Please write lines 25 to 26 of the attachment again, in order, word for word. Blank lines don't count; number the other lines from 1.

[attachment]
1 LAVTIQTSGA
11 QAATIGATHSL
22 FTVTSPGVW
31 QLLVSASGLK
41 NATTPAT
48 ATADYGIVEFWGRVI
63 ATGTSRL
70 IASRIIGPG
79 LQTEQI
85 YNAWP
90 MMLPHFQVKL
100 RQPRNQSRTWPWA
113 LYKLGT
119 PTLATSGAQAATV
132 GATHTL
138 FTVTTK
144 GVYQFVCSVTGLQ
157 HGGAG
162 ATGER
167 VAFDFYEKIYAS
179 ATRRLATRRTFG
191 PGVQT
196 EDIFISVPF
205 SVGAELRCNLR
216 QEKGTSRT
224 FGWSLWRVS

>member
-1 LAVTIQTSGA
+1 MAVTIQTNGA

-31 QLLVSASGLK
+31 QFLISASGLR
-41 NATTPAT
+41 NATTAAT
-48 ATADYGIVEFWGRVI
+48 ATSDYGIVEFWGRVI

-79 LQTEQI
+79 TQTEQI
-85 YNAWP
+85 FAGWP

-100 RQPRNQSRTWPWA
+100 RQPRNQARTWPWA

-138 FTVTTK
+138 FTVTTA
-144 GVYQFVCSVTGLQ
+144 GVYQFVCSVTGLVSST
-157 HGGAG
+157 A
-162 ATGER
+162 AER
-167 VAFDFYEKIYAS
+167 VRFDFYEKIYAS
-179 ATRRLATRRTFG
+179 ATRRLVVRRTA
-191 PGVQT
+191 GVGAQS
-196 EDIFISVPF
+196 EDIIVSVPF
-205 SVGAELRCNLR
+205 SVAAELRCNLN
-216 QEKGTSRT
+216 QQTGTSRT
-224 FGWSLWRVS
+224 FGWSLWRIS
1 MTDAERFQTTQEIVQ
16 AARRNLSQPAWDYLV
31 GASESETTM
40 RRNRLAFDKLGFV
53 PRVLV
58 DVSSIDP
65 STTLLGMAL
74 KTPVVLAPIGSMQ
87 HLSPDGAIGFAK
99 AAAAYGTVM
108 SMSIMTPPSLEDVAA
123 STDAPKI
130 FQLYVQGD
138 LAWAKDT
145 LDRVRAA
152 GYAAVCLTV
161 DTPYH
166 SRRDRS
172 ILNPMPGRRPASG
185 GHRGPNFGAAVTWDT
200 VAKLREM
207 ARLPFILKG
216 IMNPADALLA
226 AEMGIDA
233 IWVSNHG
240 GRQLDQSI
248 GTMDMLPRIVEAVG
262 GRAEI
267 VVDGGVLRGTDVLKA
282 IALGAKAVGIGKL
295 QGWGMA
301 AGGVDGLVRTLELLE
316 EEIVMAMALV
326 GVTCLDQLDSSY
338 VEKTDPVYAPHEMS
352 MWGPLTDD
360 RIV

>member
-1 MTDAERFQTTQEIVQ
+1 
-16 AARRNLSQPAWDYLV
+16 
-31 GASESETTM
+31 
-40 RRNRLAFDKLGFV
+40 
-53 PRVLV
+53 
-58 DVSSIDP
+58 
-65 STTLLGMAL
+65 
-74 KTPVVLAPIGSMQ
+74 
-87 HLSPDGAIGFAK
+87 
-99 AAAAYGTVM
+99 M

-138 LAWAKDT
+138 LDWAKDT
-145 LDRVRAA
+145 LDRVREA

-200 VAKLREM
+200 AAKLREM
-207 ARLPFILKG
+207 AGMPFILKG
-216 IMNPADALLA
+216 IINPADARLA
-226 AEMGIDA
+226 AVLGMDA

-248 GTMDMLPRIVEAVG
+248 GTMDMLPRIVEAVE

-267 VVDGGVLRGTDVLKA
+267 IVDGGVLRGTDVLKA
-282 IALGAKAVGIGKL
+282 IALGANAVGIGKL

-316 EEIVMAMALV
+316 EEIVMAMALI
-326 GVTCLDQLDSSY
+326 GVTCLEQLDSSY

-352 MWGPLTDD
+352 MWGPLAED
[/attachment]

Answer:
216 QEKGTSRT
224 FGWSLWRVS